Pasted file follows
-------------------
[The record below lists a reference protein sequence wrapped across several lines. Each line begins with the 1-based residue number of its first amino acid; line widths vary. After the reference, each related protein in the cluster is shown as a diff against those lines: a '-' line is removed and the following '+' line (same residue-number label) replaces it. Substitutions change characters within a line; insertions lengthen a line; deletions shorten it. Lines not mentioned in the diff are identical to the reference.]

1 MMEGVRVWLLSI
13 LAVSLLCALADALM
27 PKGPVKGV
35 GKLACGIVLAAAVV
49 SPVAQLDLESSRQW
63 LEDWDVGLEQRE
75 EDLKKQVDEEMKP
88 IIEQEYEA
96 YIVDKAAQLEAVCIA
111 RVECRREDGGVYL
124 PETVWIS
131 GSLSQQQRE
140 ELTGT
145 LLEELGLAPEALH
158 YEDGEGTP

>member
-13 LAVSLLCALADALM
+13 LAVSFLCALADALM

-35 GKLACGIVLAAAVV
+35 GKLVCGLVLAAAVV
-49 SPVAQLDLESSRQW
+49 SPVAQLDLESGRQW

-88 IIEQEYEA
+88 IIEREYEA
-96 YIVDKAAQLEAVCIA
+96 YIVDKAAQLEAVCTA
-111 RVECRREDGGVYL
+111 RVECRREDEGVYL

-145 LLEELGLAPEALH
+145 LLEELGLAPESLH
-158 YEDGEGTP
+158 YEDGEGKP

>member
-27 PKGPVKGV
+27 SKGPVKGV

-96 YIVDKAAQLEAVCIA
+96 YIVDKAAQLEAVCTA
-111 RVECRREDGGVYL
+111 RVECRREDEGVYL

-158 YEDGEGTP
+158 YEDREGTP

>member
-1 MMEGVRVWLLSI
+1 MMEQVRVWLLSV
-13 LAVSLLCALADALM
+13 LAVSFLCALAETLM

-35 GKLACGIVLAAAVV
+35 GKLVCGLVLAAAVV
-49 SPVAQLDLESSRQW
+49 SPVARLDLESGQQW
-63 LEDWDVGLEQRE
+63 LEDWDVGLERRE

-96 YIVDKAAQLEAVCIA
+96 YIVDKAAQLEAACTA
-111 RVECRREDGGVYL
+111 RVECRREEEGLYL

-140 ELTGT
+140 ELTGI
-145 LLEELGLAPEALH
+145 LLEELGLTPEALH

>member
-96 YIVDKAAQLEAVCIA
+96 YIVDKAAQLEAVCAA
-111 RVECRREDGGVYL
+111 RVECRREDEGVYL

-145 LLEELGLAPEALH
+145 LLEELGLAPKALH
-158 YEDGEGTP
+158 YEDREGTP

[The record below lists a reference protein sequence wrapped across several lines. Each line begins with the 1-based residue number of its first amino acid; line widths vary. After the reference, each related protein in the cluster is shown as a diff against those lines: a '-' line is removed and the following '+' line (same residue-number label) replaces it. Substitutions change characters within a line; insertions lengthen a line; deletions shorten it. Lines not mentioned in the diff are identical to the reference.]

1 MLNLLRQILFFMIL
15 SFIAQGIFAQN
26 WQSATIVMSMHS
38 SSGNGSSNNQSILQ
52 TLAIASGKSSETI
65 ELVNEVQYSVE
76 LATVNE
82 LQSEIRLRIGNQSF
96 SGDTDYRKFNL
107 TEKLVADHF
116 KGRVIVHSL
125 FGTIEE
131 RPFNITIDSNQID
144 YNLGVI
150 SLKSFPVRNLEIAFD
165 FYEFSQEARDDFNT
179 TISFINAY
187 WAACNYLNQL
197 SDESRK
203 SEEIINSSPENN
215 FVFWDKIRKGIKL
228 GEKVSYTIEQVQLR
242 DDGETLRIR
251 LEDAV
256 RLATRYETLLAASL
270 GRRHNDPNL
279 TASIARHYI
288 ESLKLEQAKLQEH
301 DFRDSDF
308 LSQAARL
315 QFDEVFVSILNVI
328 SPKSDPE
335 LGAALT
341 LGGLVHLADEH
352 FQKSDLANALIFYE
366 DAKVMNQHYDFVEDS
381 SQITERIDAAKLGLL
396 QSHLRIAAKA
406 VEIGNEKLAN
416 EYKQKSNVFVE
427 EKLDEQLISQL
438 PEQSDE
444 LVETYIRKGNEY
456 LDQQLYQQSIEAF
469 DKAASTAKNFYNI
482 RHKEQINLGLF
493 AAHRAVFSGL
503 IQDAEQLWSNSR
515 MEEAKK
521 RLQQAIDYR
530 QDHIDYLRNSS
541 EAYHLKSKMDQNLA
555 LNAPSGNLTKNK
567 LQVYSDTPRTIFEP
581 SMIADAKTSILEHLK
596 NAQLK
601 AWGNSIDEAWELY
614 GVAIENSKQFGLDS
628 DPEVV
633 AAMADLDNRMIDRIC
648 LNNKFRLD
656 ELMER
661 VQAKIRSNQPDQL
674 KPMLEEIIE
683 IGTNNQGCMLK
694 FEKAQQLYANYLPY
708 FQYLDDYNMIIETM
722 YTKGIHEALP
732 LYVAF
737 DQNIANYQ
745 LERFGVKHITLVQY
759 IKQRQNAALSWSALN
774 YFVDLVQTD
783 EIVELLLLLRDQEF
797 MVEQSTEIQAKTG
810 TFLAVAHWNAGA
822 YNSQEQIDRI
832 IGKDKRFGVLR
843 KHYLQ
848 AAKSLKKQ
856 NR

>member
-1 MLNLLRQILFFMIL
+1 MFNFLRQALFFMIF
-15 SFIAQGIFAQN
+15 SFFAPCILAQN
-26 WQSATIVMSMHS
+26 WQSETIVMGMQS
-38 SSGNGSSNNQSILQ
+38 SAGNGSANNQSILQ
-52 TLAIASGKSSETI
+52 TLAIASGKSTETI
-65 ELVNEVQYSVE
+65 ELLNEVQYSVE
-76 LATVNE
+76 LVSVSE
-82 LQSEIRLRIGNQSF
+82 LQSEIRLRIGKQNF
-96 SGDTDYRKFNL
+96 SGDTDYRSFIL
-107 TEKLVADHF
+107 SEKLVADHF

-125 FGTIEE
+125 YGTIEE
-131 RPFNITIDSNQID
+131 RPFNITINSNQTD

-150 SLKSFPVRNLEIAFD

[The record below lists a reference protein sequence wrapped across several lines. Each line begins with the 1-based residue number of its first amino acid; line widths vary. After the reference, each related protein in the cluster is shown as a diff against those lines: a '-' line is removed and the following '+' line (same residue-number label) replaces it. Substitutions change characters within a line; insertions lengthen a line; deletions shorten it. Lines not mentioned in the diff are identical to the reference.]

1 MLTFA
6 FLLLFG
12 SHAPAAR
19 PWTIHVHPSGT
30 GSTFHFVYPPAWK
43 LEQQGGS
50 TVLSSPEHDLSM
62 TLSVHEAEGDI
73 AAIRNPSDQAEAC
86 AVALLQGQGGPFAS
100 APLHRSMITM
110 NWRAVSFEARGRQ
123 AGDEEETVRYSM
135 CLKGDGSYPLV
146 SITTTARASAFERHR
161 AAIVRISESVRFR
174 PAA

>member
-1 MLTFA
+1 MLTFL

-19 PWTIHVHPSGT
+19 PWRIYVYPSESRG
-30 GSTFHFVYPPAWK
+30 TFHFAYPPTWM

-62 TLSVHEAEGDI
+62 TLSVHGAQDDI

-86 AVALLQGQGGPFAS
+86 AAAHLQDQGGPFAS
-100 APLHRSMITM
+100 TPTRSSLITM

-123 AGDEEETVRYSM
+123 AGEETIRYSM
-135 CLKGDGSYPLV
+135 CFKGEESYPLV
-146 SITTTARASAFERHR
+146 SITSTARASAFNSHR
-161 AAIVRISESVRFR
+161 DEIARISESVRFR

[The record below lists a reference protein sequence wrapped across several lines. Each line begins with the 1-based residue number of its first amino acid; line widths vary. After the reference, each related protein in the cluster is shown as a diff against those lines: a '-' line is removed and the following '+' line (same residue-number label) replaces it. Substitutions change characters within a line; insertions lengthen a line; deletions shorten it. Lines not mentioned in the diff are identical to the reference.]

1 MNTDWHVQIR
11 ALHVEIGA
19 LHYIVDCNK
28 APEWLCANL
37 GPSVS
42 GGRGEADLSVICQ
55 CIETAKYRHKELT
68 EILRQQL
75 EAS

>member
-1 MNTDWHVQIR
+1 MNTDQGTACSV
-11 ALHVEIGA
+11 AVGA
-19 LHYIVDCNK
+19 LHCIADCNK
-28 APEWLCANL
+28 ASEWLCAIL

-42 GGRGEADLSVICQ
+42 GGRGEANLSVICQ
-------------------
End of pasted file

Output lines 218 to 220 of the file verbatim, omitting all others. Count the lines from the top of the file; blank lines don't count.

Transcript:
[The record below lists a reference protein sequence wrapped across several lines. Each line begins with the 1-based residue number of its first amino acid; line widths vary. After the reference, each related protein in the cluster is shown as a diff against those lines: a '-' line is removed and the following '+' line (same residue-number label) replaces it. Substitutions change characters within a line; insertions lengthen a line; deletions shorten it. Lines not mentioned in the diff are identical to the reference.]

1 MNTDWHVQIR
11 ALHVEIGA